The First Year—Multiple Sclerosis: An Essential Guide for the Newly Diagnosed
by Margaret Blackstone
Publisher: Marlowe & Company, 2007
Multiple sclerosis is as much a mystery as it is a disease, but this chronic and often-disabling condition of the central nervous system affects more than 2.1 million people worldwide. From the first moment of her diagnosis, author Margaret Blackstone took charge and educated herself on every aspect of her condition. Now, as a "patient-expert," she guides those newly diagnosed step-by-step through their first year with MS. She provides crucial information about the nature of the disease, treatment options, diet, exercise, social concerns, emotional issues, networking with others, and much more. The First Year "TM" -- Multiple Sclerosis will be an invaluable guide for everyone learning to live with their MS diagnosis —every hour someone is newly diagnosed with MS – covers the full range of practical, medical, and lifestyle issues related to multiple sclerosis.
by Jane Gershaw for InsideMS, July 2003
Margaret Blackstone is an ideal person to write about the first year of living with MS. Before her diagnosis in 2000, she had already made a name for herself as a medical writer. In this book, she documents her own first-year experience, shares interviews with others in their first year, and provides readers with the important facts for themselves, and for their families, co-workers, and friends.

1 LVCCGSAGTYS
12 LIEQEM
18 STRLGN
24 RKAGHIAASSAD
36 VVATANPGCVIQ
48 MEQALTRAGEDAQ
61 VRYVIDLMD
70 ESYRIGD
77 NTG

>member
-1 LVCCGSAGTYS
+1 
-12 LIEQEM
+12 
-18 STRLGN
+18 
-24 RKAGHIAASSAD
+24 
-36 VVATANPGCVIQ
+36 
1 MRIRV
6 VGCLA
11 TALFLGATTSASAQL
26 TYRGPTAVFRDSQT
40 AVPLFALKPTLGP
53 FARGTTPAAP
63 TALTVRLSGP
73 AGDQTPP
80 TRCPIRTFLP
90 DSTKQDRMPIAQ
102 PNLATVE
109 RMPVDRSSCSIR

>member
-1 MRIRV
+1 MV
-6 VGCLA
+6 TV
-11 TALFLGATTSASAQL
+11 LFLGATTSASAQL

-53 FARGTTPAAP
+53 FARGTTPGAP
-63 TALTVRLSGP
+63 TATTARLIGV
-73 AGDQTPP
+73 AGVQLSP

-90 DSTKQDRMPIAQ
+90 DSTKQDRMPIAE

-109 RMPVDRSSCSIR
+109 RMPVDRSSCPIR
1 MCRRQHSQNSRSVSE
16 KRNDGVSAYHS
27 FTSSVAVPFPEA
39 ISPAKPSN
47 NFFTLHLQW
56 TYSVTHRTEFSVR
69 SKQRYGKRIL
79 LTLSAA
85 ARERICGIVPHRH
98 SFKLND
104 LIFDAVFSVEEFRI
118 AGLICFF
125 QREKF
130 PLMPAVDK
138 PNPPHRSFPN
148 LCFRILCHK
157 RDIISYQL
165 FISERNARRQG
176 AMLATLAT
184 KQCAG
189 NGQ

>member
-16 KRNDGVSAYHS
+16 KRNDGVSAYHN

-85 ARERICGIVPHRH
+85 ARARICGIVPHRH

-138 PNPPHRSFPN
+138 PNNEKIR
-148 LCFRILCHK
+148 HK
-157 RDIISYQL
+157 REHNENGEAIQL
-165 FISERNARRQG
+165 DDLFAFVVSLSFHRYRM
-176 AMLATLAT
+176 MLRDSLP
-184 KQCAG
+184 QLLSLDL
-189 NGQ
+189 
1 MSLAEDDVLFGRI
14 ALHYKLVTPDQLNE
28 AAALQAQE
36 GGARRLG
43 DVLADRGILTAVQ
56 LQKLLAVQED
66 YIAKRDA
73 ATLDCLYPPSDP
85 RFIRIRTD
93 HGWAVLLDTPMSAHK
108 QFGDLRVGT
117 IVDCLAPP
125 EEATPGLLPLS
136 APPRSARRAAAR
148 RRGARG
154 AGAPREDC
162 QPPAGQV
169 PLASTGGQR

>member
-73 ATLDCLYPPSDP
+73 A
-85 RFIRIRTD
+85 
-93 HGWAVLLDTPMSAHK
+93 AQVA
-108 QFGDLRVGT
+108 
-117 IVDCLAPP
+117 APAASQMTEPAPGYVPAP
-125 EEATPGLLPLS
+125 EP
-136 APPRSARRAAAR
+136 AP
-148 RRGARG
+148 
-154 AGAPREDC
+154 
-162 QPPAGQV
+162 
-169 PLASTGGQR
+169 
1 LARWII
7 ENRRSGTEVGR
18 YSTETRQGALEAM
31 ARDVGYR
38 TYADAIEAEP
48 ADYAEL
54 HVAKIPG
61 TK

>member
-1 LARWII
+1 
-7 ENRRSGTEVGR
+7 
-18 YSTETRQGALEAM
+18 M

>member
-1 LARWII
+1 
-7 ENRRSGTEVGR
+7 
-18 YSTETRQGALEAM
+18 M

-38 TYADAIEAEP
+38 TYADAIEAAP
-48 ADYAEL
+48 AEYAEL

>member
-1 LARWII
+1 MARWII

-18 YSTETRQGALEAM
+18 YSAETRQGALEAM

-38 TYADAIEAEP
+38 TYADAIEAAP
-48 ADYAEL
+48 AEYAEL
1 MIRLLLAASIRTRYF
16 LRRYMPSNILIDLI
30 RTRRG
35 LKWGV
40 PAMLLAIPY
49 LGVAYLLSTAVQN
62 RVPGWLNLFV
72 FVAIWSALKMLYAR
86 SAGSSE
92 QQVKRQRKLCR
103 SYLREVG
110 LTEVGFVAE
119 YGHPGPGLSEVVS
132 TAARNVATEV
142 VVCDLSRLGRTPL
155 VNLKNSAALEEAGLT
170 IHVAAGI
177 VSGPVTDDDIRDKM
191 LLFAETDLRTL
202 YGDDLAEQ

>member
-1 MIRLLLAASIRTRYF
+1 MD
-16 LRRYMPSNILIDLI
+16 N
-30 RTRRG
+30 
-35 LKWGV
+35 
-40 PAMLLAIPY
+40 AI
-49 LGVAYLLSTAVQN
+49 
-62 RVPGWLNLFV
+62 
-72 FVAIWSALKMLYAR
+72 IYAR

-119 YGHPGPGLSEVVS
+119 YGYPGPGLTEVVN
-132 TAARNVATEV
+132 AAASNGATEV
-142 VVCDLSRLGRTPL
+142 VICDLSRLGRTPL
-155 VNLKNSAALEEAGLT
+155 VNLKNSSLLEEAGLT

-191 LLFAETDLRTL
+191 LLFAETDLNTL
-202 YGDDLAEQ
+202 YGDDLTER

The material is in chronological order, from the day of diagnosis to the end of the 12th month. Each chapter is divided into two sections: "Living" and "Learning". The first month following diagnosis makes up almost half of the book, underscoring how huge that initial impact is.
Blackstone delivers a truthful but "don't panic" picture of MS, validating and informing about the facts, the fears, and the nuts and bolts of living through each day fully and intelligently. But in her attempt to cover everything--including symptoms, medications, diet, tests, emotions, finances, and insurance--many subjects are given a light once-over.
Before writing this review, I looked back at the first book I read on the subject of MS, after I was diagnosed. On the cover of the book were pictures of four people in wheelchairs and two using Canadian crutches--hardly an uplifting or optimistic view of what the future held for me. The second chapter in this older book had a long discourse on wheelchairs and the pros and cons of different types--again, far from encouraging.
We've come a long way since then, with movie and television stars going public with their MS stories, and drugs that have reliable, if not perfect, track records in slowing the course of the illness. Although I didn't learn anything new from Margaret Blackstone's book, the volume provides a gentle, but realistic, account of dealing with an illness that will be a companion for the rest of your life.
Marlowe & Company, 2002, 232 pp.